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GitFlow for Visual Studio

I know, I know... I've been highlighting a number of Git related extensions recently. And I know all of YOU are using Git already (just like I am... um... errr.... um... kind of... yeah).

Okay, fine, so I'm a Git noob. Right now Git continues to gain support, mindshare and seems to one of those things just about every Dev will need to learn. Like many of you, I'm trying to wrap my head around it, more importantly how to do it "right."

Sure creating a repo is easy, and the commit/push/pull/sync seems straight forward (well for my single person projects at least ;). But even there, what's the "right" way to layout the repo, what kinds branches, etc., etc.

Yeah, yeah, I know that there are many "right" ways. And everyone one have positives and negatives. But for me, I don't know what I don't know yet. I just need to start with a good "right" until I can make an intelligent call (no snarky comments from the peanut gallery please... ).

When I saw today's project, I found my first "right" way...

A successful Git branching model

In this post I present the development model that I’ve introduced for all of my projects (both at work and private) about a year ago, and which has turned out to be very successful. I’ve been meaning to write about it for a while now, but I’ve never really found the time to do so thoroughly, until now. I won’t talk about any of the projects’ details, merely about the branching strategy and release management.

image

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Summary

While there is nothing really shocking new to this branching model, the “big picture” figure that this post began with has turned out to be tremendously useful in our projects. It forms an elegant mental model that is easy to comprehend and allows team members to develop a shared understanding of the branching and releasing processes.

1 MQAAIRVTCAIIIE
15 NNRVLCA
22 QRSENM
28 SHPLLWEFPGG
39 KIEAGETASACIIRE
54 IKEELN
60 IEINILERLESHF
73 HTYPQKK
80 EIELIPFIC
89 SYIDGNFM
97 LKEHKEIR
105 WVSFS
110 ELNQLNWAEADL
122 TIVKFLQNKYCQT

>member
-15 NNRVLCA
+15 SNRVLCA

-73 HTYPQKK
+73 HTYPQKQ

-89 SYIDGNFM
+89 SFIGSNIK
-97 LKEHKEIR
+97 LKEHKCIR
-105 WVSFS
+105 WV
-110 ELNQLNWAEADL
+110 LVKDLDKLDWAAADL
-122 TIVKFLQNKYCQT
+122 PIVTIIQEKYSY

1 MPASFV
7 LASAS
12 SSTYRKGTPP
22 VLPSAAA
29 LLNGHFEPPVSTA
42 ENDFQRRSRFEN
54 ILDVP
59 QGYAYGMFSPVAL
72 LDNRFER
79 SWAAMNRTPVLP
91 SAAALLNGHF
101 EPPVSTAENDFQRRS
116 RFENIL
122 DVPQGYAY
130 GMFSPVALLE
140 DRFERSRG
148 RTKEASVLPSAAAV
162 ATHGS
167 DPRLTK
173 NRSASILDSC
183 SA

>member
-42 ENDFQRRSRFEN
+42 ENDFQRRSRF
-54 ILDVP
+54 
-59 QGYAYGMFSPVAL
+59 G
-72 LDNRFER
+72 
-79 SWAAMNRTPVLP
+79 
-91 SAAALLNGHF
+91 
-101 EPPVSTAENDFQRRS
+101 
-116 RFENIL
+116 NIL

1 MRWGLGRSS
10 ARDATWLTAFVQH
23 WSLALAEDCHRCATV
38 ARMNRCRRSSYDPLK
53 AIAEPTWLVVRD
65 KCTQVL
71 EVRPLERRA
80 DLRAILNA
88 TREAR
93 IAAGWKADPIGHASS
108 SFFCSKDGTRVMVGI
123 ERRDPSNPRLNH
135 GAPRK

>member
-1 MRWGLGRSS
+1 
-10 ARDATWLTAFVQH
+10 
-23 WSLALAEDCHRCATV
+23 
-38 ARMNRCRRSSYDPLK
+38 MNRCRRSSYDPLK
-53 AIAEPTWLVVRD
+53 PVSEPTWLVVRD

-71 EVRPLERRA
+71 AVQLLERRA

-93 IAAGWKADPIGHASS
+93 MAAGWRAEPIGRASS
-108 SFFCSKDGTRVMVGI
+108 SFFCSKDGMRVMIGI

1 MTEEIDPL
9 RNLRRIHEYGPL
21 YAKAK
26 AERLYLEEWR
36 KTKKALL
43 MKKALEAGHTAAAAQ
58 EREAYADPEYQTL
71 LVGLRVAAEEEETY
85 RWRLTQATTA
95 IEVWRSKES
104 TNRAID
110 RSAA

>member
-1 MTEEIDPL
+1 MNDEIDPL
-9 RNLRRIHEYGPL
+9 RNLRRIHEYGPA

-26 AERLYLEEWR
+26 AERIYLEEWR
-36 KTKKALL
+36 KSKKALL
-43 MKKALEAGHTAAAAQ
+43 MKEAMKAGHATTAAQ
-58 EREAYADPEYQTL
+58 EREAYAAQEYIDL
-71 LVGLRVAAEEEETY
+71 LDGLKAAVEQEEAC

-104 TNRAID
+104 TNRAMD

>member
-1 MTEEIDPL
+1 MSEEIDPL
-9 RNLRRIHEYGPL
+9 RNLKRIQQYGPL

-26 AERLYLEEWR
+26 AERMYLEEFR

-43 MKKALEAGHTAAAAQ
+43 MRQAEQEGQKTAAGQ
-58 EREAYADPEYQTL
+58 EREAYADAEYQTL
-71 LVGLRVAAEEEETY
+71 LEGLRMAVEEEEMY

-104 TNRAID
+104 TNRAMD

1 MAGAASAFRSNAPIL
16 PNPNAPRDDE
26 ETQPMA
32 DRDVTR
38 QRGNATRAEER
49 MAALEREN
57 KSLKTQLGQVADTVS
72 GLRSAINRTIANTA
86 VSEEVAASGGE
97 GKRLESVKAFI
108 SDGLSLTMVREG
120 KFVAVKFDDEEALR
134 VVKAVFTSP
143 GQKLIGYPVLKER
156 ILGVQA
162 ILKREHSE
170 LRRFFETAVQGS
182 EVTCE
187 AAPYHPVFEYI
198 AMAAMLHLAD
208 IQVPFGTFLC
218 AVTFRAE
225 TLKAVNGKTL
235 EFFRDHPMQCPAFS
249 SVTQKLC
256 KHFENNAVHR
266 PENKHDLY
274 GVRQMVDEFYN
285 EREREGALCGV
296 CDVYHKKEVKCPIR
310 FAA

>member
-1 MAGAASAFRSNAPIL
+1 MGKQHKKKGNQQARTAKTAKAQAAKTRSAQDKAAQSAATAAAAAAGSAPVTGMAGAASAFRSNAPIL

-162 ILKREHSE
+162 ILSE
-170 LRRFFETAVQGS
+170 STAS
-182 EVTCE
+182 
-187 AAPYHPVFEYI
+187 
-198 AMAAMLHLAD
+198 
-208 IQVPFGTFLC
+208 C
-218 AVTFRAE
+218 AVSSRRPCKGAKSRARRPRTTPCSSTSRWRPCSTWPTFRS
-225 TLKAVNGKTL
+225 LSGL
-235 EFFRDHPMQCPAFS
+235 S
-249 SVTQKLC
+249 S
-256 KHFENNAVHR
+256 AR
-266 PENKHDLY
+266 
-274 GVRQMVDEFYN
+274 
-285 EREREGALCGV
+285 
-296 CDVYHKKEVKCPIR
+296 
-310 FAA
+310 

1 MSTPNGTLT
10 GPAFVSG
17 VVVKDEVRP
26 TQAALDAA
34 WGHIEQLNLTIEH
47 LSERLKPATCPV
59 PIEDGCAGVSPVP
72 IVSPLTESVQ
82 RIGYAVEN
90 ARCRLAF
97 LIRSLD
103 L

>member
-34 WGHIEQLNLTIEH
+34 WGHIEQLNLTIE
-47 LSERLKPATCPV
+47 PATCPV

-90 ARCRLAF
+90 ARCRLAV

Introducing GitFlow for Visual Studio

GitFlow is a popular workflow that provides a consistent naming convention to your branches as well as clear guidance on how your code should flow through these branches.

GitFlow was introduced by Vincent Driessen in this post back in 2010, and quickly caught a lot of attention in the community. Since GitFlow by nature is very prescriptive it made a lot of sense to implement tooling support for the workflow, which Vincent added shortly after. His repo is available at https://github.com/nvie/gitflow, although it hasn’t been updated since 2012.

However, several forks has been made, one of the most active is being developed by Peter van der Does at https://github.com/petervanderdoes/gitflow

To make GitFlow more approachable I decided to integrate the GitFlow toolset into Visual Studio, by extending Team Explorer. This makes it very easy to access the commands and lowers the learning curve a bit by making it available as a UI. Note that the extension includes the GitFlow scripts from Peter van der Does fork of GitFlow and uses them for every command, so it provides the exact same
functionality as the GitFlow scripts does.

Installation

Note: The extension requires Visual Studio 2013 Update 3 or higher

You’ll find the extension over at the Visual Studio Gallery, just search for GitFlow in the Extension and Updates Window.

Or, download it from https://visualstudiogallery.msdn.microsoft.com/27f6d087-9b6f-46b0-b236-d72907b54683:

Using the extension

When you connect to a Git repo in Visual Studio (either local or remote), you will see a new icon show up on the home page in Team Explorer:

image

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Initialize

Now, you are ready to start use the extension! The first thing you will have to do is to initialize the repo for GitFlow. What this means is that you should create your permanent development and master branches, and set the naming conventions for future feature, release and hotfix branches:

image

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Working with features

From now on, the extension will show the recommended actions based on which branch you are currently in. After initializing the repo, you will be in the develop branch, so from here you would typically either start a new feature, release or hotfix branch.

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Clicking Start Feature will let you define a name for the branch. GitFlow will add the feature branch prefix for you so don’t include that.

Here I have created a feature branch called SingleSignOn:

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As you can see, the extension will now suggest Finish Feature as the recommended action:

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Note that all other actions are still available from the Other menu.

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I hope you will find this extension useful. Please report any bugs or feedback over at the GitHub site for this extension, over at  https://github.com/jakobehn/GitFlow.VS



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